Originally conceived to advertise burlesque performers, pinup art came to represent the inspiring personalities of particularly beautiful, desirable women.
Gil Elvgren built an empire from his sassy, classic images that have adorned everything from the noses of wartime planes to calendars, soda bottles, and magazines. Grab some pencils and continue the tradition with this amazing coloring book of more than forty timeless classics by a master of the art style. To complete your adventure into the adult coloring book world don't forget to pick up some NPW 50/50 Two-tone Colored Pencils so you can start coloring as soon as the package arrives. This set makes a great gift for people love and even some you don't ;)
Author: Gil Elvgren
Publisher: Taschen Publishing
Included: 47 pages
A handful of American artists would lift the pinup calendar to its greatest heights. Among those, Alberto Vargas, George Petty, Rolf Armstrong, Zoe Mozert, Earl Moran and to the one and only Gil Elvgren.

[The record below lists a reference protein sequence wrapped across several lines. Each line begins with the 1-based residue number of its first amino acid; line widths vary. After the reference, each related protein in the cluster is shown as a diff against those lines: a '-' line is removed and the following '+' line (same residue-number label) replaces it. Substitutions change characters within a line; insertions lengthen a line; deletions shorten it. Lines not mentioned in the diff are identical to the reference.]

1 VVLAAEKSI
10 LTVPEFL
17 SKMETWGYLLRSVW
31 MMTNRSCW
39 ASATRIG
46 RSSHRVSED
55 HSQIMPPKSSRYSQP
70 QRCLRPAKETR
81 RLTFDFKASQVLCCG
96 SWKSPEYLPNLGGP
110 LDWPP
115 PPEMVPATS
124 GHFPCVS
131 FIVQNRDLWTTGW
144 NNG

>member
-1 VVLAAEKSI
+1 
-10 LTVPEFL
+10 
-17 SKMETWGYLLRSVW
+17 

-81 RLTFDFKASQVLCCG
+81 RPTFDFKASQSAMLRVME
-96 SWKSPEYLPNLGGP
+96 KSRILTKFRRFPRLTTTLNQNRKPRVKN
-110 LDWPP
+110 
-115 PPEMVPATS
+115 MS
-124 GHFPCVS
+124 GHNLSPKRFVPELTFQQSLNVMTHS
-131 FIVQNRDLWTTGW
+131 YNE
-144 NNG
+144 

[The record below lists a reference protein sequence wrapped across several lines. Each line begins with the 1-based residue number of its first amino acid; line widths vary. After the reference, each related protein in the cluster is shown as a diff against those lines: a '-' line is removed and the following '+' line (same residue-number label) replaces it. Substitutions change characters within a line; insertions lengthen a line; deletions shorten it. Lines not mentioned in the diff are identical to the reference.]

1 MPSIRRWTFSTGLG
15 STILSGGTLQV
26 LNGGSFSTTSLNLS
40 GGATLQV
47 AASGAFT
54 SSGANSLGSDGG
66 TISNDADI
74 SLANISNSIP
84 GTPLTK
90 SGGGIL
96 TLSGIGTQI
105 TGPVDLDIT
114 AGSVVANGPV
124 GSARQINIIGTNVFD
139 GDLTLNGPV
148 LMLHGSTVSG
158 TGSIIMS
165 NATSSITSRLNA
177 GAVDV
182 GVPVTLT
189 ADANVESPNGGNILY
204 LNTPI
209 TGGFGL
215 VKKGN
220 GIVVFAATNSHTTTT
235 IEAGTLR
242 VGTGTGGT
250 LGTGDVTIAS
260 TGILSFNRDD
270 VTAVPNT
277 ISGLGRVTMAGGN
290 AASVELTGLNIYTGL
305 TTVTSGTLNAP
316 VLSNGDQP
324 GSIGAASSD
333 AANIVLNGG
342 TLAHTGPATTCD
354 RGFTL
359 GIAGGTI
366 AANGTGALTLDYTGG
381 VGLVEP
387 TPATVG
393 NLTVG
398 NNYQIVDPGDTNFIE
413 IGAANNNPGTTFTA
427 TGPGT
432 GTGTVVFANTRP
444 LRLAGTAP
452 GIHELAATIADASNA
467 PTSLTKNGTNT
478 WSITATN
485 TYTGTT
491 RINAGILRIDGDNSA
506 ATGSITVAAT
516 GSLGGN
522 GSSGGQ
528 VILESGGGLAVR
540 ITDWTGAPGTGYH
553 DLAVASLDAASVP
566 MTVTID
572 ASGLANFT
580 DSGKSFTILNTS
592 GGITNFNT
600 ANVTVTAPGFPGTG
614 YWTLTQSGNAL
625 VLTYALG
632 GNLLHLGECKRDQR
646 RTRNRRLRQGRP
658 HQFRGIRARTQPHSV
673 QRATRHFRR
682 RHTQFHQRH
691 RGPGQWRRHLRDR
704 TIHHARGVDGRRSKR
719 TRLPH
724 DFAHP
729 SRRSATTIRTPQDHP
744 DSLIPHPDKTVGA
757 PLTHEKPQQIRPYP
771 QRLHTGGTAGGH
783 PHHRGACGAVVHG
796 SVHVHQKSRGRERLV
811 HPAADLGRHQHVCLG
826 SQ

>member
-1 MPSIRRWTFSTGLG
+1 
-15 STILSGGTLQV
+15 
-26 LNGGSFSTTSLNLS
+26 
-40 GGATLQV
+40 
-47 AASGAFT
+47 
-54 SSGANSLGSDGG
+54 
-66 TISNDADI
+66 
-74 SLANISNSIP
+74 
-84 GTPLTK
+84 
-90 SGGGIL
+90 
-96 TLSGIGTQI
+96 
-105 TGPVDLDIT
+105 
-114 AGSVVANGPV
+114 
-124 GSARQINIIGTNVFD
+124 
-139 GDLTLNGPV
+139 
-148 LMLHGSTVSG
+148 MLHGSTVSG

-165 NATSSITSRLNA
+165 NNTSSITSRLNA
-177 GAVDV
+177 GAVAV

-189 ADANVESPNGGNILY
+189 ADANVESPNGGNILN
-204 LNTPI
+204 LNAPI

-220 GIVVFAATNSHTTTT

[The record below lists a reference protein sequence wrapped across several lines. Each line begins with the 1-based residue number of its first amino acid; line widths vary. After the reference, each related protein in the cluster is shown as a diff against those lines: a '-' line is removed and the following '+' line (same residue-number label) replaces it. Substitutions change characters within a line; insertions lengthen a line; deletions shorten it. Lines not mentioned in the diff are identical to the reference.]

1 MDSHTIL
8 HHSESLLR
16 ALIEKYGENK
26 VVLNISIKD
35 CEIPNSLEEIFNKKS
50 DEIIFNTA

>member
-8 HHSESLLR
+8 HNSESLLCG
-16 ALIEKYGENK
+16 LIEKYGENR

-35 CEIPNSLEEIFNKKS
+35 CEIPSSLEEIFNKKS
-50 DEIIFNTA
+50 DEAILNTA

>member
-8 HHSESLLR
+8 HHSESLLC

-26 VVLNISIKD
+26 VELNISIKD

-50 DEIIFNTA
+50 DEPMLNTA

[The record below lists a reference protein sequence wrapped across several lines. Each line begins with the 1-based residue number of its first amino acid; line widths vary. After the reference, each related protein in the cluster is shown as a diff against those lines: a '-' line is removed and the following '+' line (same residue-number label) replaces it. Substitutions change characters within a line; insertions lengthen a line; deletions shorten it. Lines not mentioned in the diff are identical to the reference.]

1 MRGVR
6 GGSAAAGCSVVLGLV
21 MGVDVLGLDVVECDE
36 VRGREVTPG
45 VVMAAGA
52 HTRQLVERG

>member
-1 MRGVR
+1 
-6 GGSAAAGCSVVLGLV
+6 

Gil Elvgren (March 15, 1914-February 29, 1980), born Gillette Elvgren, was an American painter of pin-up girls, advertising and illustration. Elvgren lived in various locations, and was active from the 1930s to 1970s. Today he is best known for his pin-up paintings for Brown & Bigelow.
Elvgren was one of the most important pin-up and glamour artists of the twentieth century. In addition, he was a classical American illustrator. He was a master of portraying the feminine, but he wasn't limited to the calendar pin-up industry. He was strongly influenced by the early "pretty girl" illustrators, such as Charles Dana Gibson, Andrew Loomis, and Howard Chandler Christy. Other influences included the Brandywine School founded by Howard Pyle.
Elvgren was a commercial success. His clients ranged from Brown & Bigelow and Coca-Cola to General Electric and Sealy Mattress Company. In addition, during the 1940s and 1950s he illustrated stories for a host of magazines, such as The Saturday Evening Post and Good Housekeeping.
Although best known for his pin-ups, his work for Coca-Cola and others depicted typical Americans — ordinary people doing everyday things. The women Elvgren painted were never the femme fatale, the female adventuress, or somebody's mistress. They are the girl next door whose charms are innocently revealed in that fleeting instant when she is caught unaware in what might be an embarrassing situation.